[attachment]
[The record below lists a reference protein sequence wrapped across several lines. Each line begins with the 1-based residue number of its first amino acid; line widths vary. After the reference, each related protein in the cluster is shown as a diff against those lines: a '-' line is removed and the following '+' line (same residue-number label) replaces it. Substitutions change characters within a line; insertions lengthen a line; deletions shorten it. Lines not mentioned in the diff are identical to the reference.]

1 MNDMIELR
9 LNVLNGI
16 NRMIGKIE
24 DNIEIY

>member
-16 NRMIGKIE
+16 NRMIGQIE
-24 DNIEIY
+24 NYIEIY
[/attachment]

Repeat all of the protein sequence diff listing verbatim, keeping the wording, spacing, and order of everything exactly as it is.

[The record below lists a reference protein sequence wrapped across several lines. Each line begins with the 1-based residue number of its first amino acid; line widths vary. After the reference, each related protein in the cluster is shown as a diff against those lines: a '-' line is removed and the following '+' line (same residue-number label) replaces it. Substitutions change characters within a line; insertions lengthen a line; deletions shorten it. Lines not mentioned in the diff are identical to the reference.]

1 MNDMIELR
9 LNVLNGI
16 NRMIGKIE
24 DNIEIY

>member
-16 NRMIGKIE
+16 NRMIGQIE
-24 DNIEIY
+24 NYIEIY